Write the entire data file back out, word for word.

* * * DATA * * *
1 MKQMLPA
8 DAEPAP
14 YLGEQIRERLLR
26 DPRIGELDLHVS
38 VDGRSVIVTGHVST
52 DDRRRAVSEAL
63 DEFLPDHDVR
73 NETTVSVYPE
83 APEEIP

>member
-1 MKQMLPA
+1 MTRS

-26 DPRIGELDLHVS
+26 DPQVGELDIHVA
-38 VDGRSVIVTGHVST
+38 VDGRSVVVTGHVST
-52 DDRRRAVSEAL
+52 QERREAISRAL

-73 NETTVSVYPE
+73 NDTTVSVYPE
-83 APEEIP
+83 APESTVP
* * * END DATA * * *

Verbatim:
1 MKQMLPA
8 DAEPAP
14 YLGEQIRERLLR
26 DPRIGELDLHVS
38 VDGRSVIVTGHVST
52 DDRRRAVSEAL
63 DEFLPDHDVR
73 NETTVSVYPE
83 APEEIP

>member
-1 MKQMLPA
+1 MTRS

-26 DPRIGELDLHVS
+26 DPQVGELDIHVA
-38 VDGRSVIVTGHVST
+38 VDGRSVVVTGHVST
-52 DDRRRAVSEAL
+52 QERREAISRAL

-73 NETTVSVYPE
+73 NDTTVSVYPE
-83 APEEIP
+83 APESTVP